Who Made Waves

this song had the element of “scat” such as “Hi-de-hi-de-hi-de-ho” and “call and response, inviting audience and band members to reply during the song. This made the genre a much more entertaining and interactive experience.

How It Changed The Game? ( traditional jazz - swing )

The beginning of the jazz music era in America started in the early 1920s after World War I. Americans sought joy from the dark times of the war. Jazz music quickly became popular because of its upbeat tempo and its ability to bring crowds from toe-tapping to learning a new style of dance called the Charleston. Traditional jazz has changed the game by influencing genres such as R&B, hip-hop and pop.

more than just music :

Swing jazz inspired many dance styles created between the 1920’s and 1950’s. These dances included lindy hop, charleston, balboa and collegiate shag. This is what swing dancing was called in Harlem during the 1920’s. Jazz music influenced women to break the norms with flappers. The roaring 20’s were when women bobbed their hair, wore short dresses ( to the knees), drank and smoked. They were liberated and danced to jazz music. The music influenced women to buy/ wear garments and accessories. As for the influence jazz had on art, some artists like Stuart davis- he said jazz was one of the things that made him want to paint. It influenced the development of his vibrant style.

Around the world :

Swing served as a major morale booster during World War II. Perhaps for the first time, it did not matter what color you were, just how well you could play. In an era when racial integration was not yet accepted by American society in general, several important swing bands featured racial integration. Americans spent an entire decade dancing, swinging and swaying to joyful rhythms. It sparked a cultural revolution in America, introducing a time of liberation and social development. Swig jazz increased the number of musicians and quality of instruments in the band. Swing jazz spread globally from radio broadcasting and the recording industry in the 1920s allowed some of the more popular dance bands to gain national exposure. Due to swing jazz the music was introduced and  brought respectability to jazz, moving into the ballrooms of America.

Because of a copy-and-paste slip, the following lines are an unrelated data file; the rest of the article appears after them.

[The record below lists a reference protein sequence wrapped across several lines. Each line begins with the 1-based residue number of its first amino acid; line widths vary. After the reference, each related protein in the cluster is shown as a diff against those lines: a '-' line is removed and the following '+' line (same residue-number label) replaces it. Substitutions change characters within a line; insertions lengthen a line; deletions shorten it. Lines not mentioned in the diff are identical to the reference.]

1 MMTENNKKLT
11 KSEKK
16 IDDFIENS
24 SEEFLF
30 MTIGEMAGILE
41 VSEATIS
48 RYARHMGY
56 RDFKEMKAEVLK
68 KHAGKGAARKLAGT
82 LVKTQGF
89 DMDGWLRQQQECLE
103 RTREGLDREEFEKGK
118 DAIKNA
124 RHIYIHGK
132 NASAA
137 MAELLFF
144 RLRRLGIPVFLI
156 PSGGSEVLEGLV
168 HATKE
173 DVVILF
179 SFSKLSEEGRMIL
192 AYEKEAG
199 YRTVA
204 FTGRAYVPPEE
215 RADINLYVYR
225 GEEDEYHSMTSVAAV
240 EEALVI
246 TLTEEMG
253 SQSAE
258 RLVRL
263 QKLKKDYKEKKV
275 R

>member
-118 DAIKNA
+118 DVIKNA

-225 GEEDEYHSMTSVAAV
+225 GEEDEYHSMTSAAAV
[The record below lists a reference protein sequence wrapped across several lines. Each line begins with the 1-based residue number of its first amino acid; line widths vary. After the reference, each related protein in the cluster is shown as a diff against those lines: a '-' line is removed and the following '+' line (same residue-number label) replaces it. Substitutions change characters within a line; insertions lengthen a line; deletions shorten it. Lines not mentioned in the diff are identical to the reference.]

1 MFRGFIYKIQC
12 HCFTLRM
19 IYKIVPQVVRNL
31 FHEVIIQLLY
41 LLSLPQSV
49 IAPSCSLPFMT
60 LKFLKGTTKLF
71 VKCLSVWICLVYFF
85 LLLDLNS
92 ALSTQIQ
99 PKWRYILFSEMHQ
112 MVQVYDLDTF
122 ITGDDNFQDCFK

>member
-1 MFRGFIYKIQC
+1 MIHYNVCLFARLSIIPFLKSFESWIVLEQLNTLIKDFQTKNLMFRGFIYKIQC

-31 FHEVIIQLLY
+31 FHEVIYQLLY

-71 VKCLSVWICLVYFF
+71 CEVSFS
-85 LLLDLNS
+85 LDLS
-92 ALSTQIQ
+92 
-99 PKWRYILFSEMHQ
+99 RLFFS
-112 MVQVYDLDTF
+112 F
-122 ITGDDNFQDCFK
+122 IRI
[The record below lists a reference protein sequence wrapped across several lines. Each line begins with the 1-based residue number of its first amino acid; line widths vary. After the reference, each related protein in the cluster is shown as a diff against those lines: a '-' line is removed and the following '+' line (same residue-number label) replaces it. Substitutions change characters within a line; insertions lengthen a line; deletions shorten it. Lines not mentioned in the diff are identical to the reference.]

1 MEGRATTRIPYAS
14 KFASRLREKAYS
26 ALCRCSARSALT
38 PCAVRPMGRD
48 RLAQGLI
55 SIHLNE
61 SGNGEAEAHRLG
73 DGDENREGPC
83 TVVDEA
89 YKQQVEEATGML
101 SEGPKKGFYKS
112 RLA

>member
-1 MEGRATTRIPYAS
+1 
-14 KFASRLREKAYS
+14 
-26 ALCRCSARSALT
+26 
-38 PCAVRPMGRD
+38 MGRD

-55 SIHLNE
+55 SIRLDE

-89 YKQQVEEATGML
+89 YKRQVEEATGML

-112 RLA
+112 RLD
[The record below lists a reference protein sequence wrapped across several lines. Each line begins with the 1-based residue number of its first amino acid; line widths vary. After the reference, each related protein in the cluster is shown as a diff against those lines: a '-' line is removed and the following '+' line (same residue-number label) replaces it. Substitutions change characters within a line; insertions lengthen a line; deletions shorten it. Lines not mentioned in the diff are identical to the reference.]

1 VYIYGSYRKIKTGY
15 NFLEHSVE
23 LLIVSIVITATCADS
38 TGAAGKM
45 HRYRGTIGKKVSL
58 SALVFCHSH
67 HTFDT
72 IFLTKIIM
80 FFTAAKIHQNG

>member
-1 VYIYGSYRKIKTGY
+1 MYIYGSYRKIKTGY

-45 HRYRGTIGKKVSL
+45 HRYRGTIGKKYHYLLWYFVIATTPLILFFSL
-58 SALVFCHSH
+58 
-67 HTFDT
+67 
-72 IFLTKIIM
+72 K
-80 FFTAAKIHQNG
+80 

Conclusion: Wrapping It Up

Sum It Up

Swing jazz, a sub-topic of traditional jazz, is a genre of music that focuses in more on the artists voice rather than the instruments being played. It is unique to other forms of jazz and music, in general, for its rhythm and its defiance of the traditional way of music. Some of Swing Jazz’s musicians include Louis Armstrong, James. P Johnson, and many others.

We hope you’ve learned a few things about Swing Jazz today, such as the history, some of the notable artists, important events, and some fun facts! 


Keep The Conversation Going

Are there any songs you listen to today that may have sampled some Swing Jazz music? Any songs inspired or include elements of the genre? Let us know!


Video Link:

What's your password?

Login to your account

This website uses cookies to ensure you get the best experience on our website.